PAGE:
Welcome to our August 2017 update. There have been some major developments for the Commission since our last e-newsletter.
Following my decision to step down as Chair in February 2018, the Coalition Government has announced my replacement will be eminent businesswoman and psychologist Lucy Brogden.
The Government also fulfilled its election commitment to strengthen the Commission and provided us with an additional $2 million funding this financial year.
There will also be additional members on the advisory board to provide broad expertise and experience from across our health system.
In July, we held our Commission meeting in Adelaide and welcomed engagement and discussion on mental health and suicide prevention, research and housing and homelessness in South Australia. We also heard the experiences of consumers, carers and service providers at the Community Forum.
We hope you enjoy reading this e-newsletter and welcome your involvement in our Engage and Participate in Mental Health consultation and encourage you to pledge your support and sign-up to implement the Equally Well Consensus Statement best practice principles.
Professor Allan Fels AO
National Mental Health Commission
Strengthening the Commission
This month, Health Minister Greg Hunt MP personally welcomed distinguished businesswomen and psychologist Lucy Brogden as our next Chair from February 2018. Up until then, Mrs Brogden will work as Co-Chair of the advisory board alongside current Chair, Professor Allan Fels AO until he steps down from the role.
The Minister praised Professor Fels for his unwavering commitment to mental health and suicide prevention.
Minister Hunt also extended his thanks to the outgoing advisory board members – the Hon Rob Knowles AO, Professor Pat Dudgeon and Ms Nicole Gibson – for their insights, passion and hard work in advising Government and helping to elevate the importance of this important issue.
Dr Peggy Brown, our CEO, has been appointed a Commissioner, along with the following new appointees:
• Professor Harvey Whiteford AM
• Professor Ngiare Brown
• Professor Wendy Cross
• Professor Helen Milroy
• Mr Samuel Hockey
Current members Professor Allan Fels AO, Professor Ian Hickie AM and Ms Jackie Crowe have been reappointed.
The Commission announces key Fifth Plan role
The Commission has welcomed its new responsibility to monitor and report on the implementation of the Fifth National Mental Health and Suicide Prevention Plan.
The responsibility was given to the Commission by the COAG Health Council.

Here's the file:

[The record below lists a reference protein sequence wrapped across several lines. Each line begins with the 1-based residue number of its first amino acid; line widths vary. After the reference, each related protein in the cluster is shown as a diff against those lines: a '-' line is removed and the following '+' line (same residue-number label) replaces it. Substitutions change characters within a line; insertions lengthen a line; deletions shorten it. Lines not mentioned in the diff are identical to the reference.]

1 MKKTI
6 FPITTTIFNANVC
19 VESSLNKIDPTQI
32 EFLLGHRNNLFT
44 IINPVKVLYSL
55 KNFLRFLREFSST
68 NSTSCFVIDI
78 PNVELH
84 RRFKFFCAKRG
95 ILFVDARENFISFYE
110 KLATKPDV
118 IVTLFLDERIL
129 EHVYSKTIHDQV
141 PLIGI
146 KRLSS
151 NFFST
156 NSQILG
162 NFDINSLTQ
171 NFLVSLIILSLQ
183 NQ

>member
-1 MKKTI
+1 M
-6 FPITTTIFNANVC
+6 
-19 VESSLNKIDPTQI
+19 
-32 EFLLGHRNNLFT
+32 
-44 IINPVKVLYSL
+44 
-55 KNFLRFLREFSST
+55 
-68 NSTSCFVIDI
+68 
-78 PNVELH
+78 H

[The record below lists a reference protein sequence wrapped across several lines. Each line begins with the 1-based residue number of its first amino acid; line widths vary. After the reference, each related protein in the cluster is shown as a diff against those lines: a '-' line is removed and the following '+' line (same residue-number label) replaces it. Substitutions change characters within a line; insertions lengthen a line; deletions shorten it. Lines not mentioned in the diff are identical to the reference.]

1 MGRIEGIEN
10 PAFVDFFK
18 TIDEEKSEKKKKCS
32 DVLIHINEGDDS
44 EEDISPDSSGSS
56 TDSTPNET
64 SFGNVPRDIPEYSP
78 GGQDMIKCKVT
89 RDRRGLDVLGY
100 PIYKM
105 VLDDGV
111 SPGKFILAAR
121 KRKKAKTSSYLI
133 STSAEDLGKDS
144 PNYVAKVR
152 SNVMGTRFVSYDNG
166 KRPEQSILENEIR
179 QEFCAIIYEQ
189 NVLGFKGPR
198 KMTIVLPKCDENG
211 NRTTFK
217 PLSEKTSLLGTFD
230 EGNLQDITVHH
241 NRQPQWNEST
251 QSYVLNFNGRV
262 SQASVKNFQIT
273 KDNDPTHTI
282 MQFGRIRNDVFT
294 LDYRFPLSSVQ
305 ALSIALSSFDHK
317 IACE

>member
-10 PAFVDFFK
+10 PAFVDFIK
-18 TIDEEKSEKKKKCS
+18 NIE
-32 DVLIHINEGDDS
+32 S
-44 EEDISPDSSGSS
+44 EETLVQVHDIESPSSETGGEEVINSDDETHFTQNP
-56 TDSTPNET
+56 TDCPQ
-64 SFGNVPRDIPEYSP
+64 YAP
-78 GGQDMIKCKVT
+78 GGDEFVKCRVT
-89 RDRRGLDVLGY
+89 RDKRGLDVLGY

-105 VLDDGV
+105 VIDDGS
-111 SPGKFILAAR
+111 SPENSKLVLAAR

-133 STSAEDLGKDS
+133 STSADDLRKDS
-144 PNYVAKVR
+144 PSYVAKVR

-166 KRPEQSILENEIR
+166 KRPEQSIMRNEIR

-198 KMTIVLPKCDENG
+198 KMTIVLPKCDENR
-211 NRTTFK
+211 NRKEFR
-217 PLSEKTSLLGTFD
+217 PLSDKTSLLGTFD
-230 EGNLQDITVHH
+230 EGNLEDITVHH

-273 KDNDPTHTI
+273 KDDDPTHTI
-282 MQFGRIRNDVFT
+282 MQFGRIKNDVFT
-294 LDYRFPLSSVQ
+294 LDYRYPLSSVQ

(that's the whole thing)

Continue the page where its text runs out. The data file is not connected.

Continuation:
The Commission supports the Fifth Plan’s eight key priority areas and is keen to see progress in the implementation of actions under each area delivering results as soon as possible.
Our new role aligns with our core goal, promoting accountability to achieve the best possible mental health and suicide prevention system for the Australian people.
Cross-sectoral collaboration is vital to ensure the Fifth Plan’s mental health reforms are integrated successfully.
The Commission eagerly anticipates the cooperation between the Commonwealth, state and territory governments, public and private sector, and community-managed organisations, along with consumers and carers in response to the Fifth Plan. The Commission will provide independent and forthright advice to the Health Ministers on their performance.
The Commission seeks to ensure consumers and carers play a pivotal role in the co-design of policy and service provision. The Commission is committed to the development of a guide to inform and enhance consumer and carer engagement and participation.
The Commission will also participate in the development of a mental health research strategy in collaboration with key stakeholders.
As the Fifth Plan outlines, ‘a strategic approach to research is necessary to ensure better treatment options are available in the future and the best outcomes are achieved from care’.
Call for equality in health care for people with mental illness
In July, Professor Allan Fels AO launched Equally Well - the National Consensus Statement on improving the physical health and wellbeing of people living with mental illness.
People with a mental illness have poorer physical health outcomes than those without mental health issues – particularly those with a chronic mental health condition.
On average, people with a serious mental illness die younger – between 14 and 23 years earlier – than the general population and the gap has widened over the past three decades.